Do patient's have the right to smoke even if family doesn't want them to?
- 0Dec 8, '08 by chuchieHey everyone,
I am finishing up my clinical rotations this week at an LTC and I had a patient that wanted to go out for a cig...the facility was no smoking and I would have to take her out to the end of the parking lot down this paved trail where there is a bench and she could smoke there. When I asked the NM if it was okay she had to go through her chart to see if there was an approval for the family. I am just wondering what if a patient wants to smoke even if the family does not want them to? Do they have a "right" to smoke even though they know all the risks, etc. and know they need to be supervised and brought off the facility property? I know that many hospitals and LTCs have smoke-free grounds, but I just thought it was unusual that a patient needs permission from the family to smoke..don't have the right to as long as staff have time to take them to the designated area?
Thank you so much for your input.
- 7Dec 8, '08 by SuesquatchRNThe approval is probably for liability reasons so the family doesn't sue if the pt falls or something.
I think it's a violation of the pt's rights, yes.
As a student nurse PLEASE don't make the mistake of questioning anyone associated with your clinicals about this. No good can come of it.
- 3Dec 8, '08 by Blee O'MyacinNever a good idea to escort a patient off grounds, for any reason. Even if you don't agree, it isn't worth the liability of "kidnapping" a LTC resident.
Personally, I don't have the time to take patients out to smoke. They get their line pulled and an AMA sheet. I'm not forcing them to stay.
LTC is completely different - and there's a lot at play. I'm wondering if the resident was taking advantage of a new and sympathetic person to take him out for a smoke. What would you do if he fell? Probably get booted from the program. Even if he wants a smoke, he can't per facility policy.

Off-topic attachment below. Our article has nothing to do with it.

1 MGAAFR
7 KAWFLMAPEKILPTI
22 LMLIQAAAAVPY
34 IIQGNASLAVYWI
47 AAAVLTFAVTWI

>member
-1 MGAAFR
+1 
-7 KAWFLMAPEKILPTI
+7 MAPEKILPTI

Please follow the rules of your clinical facility - you are their guest.
- 3Dec 8, '08 by mortegood question for your instructor, though.....as a learning thing, not confrontational. Having worked a lot of long term care, i think perhaps the nurse is not used to having competent patients...and assumes they all need family/poa consent for everything.....
- 19Dec 8, '08 by nitroprussideNlightI once had a patients family specifically come up to me and ask me if he could just smoke one cigg...the pt was dying of bone mets we had to be very careful positioning him , he was satting 100% on 2LNC so I removed his canula, opened his window, moved the bed towards the window, propped him over on his right side, made him a little ashtray out of one of them kidney shaped emensis basins, told him to have it. I guarded the door at the end of the hallway for him, and checked on him periodically. The look of relief on that guys face was amazing...he died the next evening, he was actually a full code and aspirated, he coded twice more before finally getting a celestial discharge. I hope I helped him. I know off topic, but it reminded me of the story. Continue discussion please...lol